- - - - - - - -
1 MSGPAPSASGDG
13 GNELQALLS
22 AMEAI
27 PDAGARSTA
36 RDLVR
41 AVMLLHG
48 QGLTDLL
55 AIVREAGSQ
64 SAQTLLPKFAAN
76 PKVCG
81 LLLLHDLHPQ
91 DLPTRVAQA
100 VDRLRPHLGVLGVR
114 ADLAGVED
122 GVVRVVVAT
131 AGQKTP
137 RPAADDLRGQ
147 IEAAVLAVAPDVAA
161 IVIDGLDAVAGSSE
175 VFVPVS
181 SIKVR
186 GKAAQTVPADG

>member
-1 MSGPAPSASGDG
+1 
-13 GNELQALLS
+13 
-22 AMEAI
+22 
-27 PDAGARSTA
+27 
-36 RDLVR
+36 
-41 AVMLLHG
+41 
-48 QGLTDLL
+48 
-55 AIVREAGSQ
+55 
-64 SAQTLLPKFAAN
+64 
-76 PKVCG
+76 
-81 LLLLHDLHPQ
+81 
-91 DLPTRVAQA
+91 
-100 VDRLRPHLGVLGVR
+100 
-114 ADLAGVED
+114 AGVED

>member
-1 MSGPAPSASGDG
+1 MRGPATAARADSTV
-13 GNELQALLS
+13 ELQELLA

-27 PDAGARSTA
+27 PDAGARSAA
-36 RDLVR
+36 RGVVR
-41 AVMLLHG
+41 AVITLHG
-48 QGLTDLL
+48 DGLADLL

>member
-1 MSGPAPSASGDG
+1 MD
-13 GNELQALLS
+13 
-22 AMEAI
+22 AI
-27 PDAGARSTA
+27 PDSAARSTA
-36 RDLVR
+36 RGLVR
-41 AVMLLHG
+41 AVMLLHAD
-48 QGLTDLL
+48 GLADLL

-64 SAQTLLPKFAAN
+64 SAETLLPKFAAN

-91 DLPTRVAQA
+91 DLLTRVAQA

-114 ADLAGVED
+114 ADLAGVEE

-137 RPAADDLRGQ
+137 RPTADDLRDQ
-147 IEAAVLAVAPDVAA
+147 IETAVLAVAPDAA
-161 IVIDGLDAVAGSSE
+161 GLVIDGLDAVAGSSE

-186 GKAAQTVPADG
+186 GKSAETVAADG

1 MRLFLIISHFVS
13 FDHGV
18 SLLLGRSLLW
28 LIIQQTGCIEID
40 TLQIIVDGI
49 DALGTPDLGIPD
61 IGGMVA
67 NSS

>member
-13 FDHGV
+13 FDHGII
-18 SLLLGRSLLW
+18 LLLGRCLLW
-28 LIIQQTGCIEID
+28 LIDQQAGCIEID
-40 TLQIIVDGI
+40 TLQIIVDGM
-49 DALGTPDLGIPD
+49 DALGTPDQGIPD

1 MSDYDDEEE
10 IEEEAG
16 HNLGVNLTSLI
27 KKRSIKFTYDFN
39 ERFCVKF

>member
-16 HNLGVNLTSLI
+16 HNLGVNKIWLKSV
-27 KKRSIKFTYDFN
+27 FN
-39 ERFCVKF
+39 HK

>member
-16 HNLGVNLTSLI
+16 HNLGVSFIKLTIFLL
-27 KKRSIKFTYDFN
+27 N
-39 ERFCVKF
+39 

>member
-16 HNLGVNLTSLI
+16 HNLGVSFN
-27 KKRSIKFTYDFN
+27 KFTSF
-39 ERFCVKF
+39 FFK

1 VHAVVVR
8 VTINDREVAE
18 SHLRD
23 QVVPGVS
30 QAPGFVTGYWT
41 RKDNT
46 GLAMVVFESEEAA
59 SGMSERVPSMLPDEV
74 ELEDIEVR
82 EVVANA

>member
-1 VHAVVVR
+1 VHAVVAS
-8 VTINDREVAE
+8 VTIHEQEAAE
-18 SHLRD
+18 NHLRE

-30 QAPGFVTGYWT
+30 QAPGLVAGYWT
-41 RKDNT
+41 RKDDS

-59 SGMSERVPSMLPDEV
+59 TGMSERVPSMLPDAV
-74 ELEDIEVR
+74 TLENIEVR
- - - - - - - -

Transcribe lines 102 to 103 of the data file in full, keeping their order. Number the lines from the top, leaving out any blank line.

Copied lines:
>member
-13 FDHGV